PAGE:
Dietary pattern; “Fish”(frequently eat fish dishes), “Healthy snack” (frequently eat fruits, berries, fresh vegetable, yoghurt, low-fat cheese, and do not drink much soft drinks), “Modern”(frequently eat poultry, pasta, rice, meat dishes, fried and grilled foods, and fresh vegetables)

     
    —: No data, P: Positive correlation, N: Negative correlation, LPS: lipopolysaccharide, *: The bacteria mentioned by the author in the paper are listed.
    Table 3. Dietary factors that have been evaluated for efficacy on blood LPS levels in animal interventional studies.

    Category

    Dietary Factor

    Dose

    Administration Period

    Model

    LPS

    LBP

    Significant Change in

    Gut Microbiota

    Probiotics/

    Prebiotics

    Lactobacillus rhamnosus GG

    [67]

    1 × 108 CFU/day

    12 weeks

    HFD-fed ApoE KO mouse

    no

    Lactobacillus rhamnosus CNCM I-4036

    [68]

    1 × 1010 CFU/day

    30 days

    Chow diet-fed

    Zucker-Lepfa/fa rat

    Lactobacillus sakei OK67 +/−

    Lactobacillus sakei PK16

    [69]

    1 × 109 CFU/day

    1 × 109 CFU/day

    4 weeks

    HFD-fed

    C57BL/6 mouse

    yes

    Bifidobacterium longum BR-108

    (sterilized)

    [70]

    200, 400 mg/kg/day

    4 weeks

    HFD-fed

    C57BL/6J mouse

    yes

    Bifidobacterium infantis +

    Lactobacillus acidophilus +

    Bacillus cereus

    [71]

    0.5 × 106 CFU/day

    0.5 × 106 CFU/day

    0.5 × 105 CFU/day

    12 weeks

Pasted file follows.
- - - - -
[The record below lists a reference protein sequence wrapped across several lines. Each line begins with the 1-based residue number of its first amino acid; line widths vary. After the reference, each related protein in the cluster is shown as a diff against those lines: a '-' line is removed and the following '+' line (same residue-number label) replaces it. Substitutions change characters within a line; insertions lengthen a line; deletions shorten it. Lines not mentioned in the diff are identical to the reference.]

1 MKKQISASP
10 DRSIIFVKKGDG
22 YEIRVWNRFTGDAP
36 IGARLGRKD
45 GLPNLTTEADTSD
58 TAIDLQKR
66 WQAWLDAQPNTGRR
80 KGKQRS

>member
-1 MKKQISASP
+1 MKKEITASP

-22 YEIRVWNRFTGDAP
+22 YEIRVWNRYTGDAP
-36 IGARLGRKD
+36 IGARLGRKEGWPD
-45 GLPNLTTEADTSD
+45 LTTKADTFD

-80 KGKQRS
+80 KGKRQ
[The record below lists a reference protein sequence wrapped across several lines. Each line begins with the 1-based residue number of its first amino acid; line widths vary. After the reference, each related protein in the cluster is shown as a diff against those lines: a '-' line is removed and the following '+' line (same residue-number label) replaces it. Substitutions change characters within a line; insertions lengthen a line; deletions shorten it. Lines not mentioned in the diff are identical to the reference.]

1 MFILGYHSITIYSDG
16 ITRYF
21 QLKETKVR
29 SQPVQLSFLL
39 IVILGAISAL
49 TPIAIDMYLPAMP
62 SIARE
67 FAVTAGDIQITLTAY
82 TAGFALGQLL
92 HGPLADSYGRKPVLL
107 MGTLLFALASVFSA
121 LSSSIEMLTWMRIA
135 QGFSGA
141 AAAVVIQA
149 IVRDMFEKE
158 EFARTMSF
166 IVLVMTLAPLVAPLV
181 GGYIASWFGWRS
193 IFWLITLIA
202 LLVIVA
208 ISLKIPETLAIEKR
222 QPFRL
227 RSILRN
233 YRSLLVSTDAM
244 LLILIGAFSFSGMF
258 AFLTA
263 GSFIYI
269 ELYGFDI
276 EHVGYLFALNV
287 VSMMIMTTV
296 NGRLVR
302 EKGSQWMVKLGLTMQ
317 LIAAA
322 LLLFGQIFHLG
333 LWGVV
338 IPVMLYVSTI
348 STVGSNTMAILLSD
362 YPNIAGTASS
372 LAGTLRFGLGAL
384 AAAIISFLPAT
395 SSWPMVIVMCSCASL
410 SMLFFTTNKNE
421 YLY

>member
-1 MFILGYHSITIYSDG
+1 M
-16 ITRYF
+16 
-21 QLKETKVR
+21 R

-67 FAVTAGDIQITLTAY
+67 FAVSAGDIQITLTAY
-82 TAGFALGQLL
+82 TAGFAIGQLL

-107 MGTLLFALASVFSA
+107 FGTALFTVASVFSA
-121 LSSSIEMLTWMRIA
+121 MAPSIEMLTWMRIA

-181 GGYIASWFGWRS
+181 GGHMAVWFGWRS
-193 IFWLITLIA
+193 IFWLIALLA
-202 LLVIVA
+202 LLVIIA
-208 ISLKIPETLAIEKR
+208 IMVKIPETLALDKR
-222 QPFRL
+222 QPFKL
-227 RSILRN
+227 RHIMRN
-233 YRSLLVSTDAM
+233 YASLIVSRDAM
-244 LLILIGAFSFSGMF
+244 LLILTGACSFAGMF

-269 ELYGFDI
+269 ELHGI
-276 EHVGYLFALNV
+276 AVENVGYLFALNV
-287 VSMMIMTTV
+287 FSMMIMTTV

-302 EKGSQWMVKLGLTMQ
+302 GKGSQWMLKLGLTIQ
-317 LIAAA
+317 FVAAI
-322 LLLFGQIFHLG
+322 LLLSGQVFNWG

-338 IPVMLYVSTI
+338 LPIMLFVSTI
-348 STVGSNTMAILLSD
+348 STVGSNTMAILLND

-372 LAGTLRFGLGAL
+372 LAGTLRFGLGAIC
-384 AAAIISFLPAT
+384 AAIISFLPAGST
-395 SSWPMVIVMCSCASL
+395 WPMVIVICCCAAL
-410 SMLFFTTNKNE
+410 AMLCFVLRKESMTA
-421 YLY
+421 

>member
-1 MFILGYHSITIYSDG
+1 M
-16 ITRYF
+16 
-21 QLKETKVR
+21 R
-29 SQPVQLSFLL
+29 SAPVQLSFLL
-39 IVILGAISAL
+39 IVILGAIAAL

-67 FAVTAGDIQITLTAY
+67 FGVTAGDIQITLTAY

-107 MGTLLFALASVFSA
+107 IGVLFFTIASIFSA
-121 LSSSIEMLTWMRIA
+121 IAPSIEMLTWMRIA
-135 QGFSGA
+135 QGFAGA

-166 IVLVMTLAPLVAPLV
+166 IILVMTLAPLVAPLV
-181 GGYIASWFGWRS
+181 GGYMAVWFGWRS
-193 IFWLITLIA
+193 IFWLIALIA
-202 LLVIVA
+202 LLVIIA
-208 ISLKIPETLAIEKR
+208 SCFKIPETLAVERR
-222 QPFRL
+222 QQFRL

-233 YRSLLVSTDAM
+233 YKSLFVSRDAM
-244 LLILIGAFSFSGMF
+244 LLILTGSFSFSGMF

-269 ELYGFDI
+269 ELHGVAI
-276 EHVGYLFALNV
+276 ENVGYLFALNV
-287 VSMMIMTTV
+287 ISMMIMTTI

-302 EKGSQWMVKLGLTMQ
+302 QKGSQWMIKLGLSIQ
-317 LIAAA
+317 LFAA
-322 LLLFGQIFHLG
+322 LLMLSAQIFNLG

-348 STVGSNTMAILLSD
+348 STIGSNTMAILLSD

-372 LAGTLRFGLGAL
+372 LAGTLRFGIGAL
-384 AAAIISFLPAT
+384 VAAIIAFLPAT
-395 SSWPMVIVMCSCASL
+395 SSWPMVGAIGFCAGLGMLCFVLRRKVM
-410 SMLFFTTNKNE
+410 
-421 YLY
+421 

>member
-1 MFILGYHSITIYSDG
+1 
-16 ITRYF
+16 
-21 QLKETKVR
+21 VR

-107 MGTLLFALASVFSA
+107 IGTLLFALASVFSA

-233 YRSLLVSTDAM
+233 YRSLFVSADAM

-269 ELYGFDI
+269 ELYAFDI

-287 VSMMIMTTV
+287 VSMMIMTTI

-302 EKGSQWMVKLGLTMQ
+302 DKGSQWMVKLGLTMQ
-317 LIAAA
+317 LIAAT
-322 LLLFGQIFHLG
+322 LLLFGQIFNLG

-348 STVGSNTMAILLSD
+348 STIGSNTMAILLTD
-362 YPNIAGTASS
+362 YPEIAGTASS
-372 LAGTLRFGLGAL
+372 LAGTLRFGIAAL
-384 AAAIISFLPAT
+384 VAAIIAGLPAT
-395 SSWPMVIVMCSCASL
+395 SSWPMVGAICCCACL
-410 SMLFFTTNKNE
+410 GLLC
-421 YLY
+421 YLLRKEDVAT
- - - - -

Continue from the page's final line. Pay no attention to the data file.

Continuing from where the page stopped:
HFHSD-fed

    SD rat

    yes

    Lactobacillus plantarum LC27 +/−

    Bifidobacterium longum LC67

    [43]

    1 × 109 CFU/day each

    (or 0.75 × 109 (LC27) + 0.25×109 (LC67) CFU/day in mix)

    4 weeks

    HFD-fed

    C57BL/6 mouse

    yes

    Oligofructose

    [72]

    10% (mixed in diet)

    12 weeks

    HFHSD-fed

    SD rat

    yes

    Galacto-

    oligosaccharide

    [73]

    800 mg/kg/day

    8 weeks

    HFD-fed

    SD rat

    yes

    Inulin

    [74]

    5% (intragastric administration, sample volume was not described)

    6 weeks

    standardized diet (kcal %: 10% fat, 20% protein, and 70% carbo- hydrate; 3.85 kcal g−1)-fed db/db mouse

    yes

    Wheat-derived arabinoxylan

    [75]

    7.5% (mixed in diet)

    8 weeks

    HFD-fed

    C57BL/6J mouse

    Polyphenols

    Grape seed proanthocyanidin

    [33]

    500 mg/kg/day

    10 days (prophylactic) or

    17 weeks (with cafeteria diet)

    Cafeteria diet

    (high-fat/high carbohydrate diet)-fed Wistar rat

    Grape-seed proanthocyanidin

    [29]

    100, 500 mg/kg/day

    2 weeks

    Cafeteria diet

    (high saturated-fat/high refined-carbohydrate diet)-fed Wistar rat

    Resveratrol

    [76]

    50, 75, 100 mg/kg/day

    16 weeks

    HFD-fed

    C57BL/6 mouse

    yes

    Apple-derived polymeric procyanidins

    [77]

    0.5% (administration route was not described)

    20 weeks

    HFHSD-fed

    C57BL/6J mouse

    yes

    Genistein

    [78]

    0.2% (mixed in diet)

    6 months

    HFD-fed

    C57BL/6 mouse

    yes

    Isoflavone

    [79]

    0.1% (mixed in diet)

    5 weeks

    HFD-fed

    C57BL/6 mouse

    yes

    Syringaresinol

    [80]

    50 mg/kg/day

    10 weeks

    40-week-old

    C57BL/6 mouse

    yes

    Sulfated polysaccharide

    Sea cucumber-derived sulfated polysaccharide

    [81]

    300 mg/kg/day

    8 weeks

    HFD-fed

    BALB/c mouse

    yes

    Sea cucumber-derived sulfated polysaccharide

    [82]

    300 mg/kg/day

    42 days

    Chow-fed

    BALB/c mouse

    yes

    Acaudina molpadioides-derived fucosylated chondroitin sulfate

    [83]

    80 mg/kg/day

    10 weeks

    HFD-fed

    C57BL/6J mouse

    yes

    Chicken-derived chondroitin sulfate

    [84]

    150 mg/kg/day

    16 days

    Exhaustive exercise stress model

    BALB/c mouse

    yes

    Fucoidan

    [73]

    100 mg/kg/day

    8 weeks

    HFD-fed

    SD rat

    yes

    Other dietary components

    Tetrahydro iso-alpha acid

    (included in hops)

    [85]

    0.1% (mixed in diet)

    8 weeks

    HFD-fed

    C57BL/6J mouse

    Rhein (included in rhubarb)

    [86]

    120 mg/kg/day

    6 weeks

    HFD-fed